Sometimes the questions a restaurateur poses are more insightful than the answers. So it was this week, when a number of brand leaders raised doubts about the industry’s herd instinct.
Has customization gone too far?
Bagger Dave’s, the burger concept of Diversified Restaurant Holdings, is leading customers away from customization by adding more off-the-rack selections, so to speak.
A major point of distinction for the brand is letting customers build their own burgers by checking off the components on a literal checklist. The personalized orders are then handed to the kitchen staff for assembly. In a new tack, the chain expanded its choice of signature burgers, from an Asian turkey version to a mahi mahi option that already accounts for 4.3 percent of sales, CEO Michael Ansley revealed.
“By adding more signature burger combinations, we saw Create Your Own sales fall from 55 percent to 41 percent,” Ansley told financial analysts. “This will significantly improve our throughput and our kitchens.”
Are restaurants really testing in the right way?
Qdoba, the Mexican sister of Jack in the Box, is convinced there’s a better way to give a possible concept change a trial run.
The burrito chain is committed to developing a new restaurant design that fits with a repositioning of the brand as a slightly more upscale choice.
“Essentially, we want to marry up the brand's bold in-your-face flavors with a bold in-your-face design on both the interior and exterior,” explained Lenny Comma, CEO of parent-company Jack in the Box Inc.
Instead of testing a new format in its entirety, Qdoba is taking more of a mix-and-match approach. Different elements of a possible new design are being tested separately—one feature in this store, another in that one. “I think that's actually going to accelerate the learning,” said Comma.
The aim is to “thoroughly evaluate each element to determine which ones work best and generate the highest return,” he explained. Then those winning aspects can be combined into the new look, hopefully faster than testing one complete redesign after another.
Why rush a potential hit product?
The Shake Shack retro-burger chain has a hit with its first-ever chicken option, the ChickenShack sandwich, executives revealed. The three Brooklyn, N.Y., test sites ran out of supplies within two days, and an Instagram post announcing the product generated 7,500 likes, “the most we’ve ever received on a single post,” said CEO Randy Garutti.
Instead of racing to roll the sandwich systemwide, Garutti and his team are uttering a collective, Hmmm. They see no need to hurry and possibly dampen the magic, Garutti told financial analysts this week, much to the stock handicappers’ regret and apparent frustration.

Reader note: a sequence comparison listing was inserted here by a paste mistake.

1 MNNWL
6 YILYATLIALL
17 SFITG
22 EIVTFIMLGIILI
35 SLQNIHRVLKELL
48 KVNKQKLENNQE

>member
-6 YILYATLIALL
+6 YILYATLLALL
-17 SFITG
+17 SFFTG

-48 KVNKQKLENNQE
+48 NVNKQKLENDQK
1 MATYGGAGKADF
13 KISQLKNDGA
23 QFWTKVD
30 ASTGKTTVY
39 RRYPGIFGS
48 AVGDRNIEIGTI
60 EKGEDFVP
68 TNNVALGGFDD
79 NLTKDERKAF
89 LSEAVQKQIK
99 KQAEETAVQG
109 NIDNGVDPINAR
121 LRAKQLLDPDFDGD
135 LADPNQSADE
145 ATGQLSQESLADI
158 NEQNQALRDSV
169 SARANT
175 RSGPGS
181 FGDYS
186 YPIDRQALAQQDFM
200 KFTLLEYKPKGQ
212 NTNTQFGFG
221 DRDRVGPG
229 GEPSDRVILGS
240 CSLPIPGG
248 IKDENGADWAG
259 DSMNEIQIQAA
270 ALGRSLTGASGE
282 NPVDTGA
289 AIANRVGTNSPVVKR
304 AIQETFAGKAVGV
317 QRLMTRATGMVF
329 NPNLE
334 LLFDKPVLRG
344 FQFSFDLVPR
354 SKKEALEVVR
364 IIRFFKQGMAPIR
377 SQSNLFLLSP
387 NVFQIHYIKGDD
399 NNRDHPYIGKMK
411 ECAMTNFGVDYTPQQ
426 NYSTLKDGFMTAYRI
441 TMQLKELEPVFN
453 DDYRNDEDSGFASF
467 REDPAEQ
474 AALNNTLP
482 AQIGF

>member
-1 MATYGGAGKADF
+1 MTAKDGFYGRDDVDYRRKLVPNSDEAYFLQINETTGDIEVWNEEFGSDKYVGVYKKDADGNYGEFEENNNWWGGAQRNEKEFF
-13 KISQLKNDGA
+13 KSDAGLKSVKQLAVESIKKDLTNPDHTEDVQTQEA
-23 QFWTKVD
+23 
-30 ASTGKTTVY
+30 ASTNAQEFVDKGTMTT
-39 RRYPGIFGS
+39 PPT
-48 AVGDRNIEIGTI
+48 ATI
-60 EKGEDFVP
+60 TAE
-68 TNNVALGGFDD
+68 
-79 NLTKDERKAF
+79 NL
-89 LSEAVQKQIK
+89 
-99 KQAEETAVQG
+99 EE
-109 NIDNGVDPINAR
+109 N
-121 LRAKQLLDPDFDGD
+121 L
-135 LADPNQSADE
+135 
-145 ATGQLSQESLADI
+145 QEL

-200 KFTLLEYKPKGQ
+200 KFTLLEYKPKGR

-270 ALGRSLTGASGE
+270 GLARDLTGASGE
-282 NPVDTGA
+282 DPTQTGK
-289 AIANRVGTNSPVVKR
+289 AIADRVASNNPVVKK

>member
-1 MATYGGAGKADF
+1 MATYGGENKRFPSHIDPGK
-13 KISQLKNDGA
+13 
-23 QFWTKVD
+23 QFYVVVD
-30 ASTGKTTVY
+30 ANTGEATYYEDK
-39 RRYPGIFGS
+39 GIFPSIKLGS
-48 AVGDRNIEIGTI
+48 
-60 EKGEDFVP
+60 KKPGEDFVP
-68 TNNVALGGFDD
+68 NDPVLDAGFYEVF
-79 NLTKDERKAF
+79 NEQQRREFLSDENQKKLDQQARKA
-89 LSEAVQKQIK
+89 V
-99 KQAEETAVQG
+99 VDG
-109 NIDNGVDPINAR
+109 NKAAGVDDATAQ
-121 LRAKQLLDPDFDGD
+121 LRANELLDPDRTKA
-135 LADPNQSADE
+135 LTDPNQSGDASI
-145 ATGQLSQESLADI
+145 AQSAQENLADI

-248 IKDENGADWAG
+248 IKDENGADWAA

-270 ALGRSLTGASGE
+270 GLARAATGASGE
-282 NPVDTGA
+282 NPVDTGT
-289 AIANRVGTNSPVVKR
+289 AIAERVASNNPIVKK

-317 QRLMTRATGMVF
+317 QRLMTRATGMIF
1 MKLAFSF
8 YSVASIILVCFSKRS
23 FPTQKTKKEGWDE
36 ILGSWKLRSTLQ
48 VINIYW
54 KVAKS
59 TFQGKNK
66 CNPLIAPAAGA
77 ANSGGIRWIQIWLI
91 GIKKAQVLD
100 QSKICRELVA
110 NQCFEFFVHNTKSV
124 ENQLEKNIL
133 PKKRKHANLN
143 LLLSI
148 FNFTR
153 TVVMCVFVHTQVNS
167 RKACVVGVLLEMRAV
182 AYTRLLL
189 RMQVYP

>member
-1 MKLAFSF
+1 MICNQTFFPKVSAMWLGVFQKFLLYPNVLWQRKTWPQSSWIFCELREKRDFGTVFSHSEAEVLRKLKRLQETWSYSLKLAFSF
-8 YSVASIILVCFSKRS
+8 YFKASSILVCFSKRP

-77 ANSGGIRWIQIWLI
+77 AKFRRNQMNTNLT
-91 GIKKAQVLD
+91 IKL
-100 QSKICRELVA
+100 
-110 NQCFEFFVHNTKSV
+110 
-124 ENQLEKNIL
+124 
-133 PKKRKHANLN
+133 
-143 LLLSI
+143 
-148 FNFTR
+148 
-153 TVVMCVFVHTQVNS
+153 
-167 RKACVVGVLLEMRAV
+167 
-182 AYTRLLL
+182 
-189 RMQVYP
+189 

Even if sales are phenomenal, Garutti stressed, a rollout is complicated for Shake Shack, which has been extremely cautious about expanding its menu beyond a core of burgers, fries, shakes and frozen custard. “We're taking our time on it,” he told one insistent stock picker who seemed as if he just couldn’t accept that decision.
How important is tech to nontraditional pizza shops?
Domino’s, Papa John’s and Pizza Hut have invested millions in technology that eases ordering and delivery processes, with phenomenal results. They’ve made telephone ordering as outmoded as film cameras, but what about concepts that specialize in takeout—and don’t even cook the pies?
Papa Murphy’s, godfather of the take-and-bake market, is about to find out. It’s rolled online delivery to about 750 stores, with 735 more to go before the target-completion deadline of mid-2016.
A complementary addition of a mobile app is slated for the next few weeks, and the simultaneous adoption of a new, uniform POS system is also underway. It’s a huge about-face for a pizza specialist that saw no need to follow the Big Three in their headlong dash into digital.
But Papa Murphy’s is starting to see the benefits. Online orders are typically 25 percent to 30 percent higher than phoned-in orders, said CEO Ken Caldwell.
The real gold, he said, will be the data collected on customers. Knowing who they are and what they prefer will set the stage for what Caldwell called “precision marketing.” Dollars will likely be shifted to those laser-focused efforts from traditional advertising, he said.
How dangerous can a roll be?
The answer may soon be provided in court. Lambert’s, a Midwestern chain whose shtick includes having servers throw rolls at patrons, is being sued by a patron who says he suffered an eye injury from the bread pelting. The plaintiff is seeking $25,000 from the self-proclaimed Home of Throwed Rolls.
Other signatures of the chain include slopping a big spoonful of potatoes and other sides right on the table.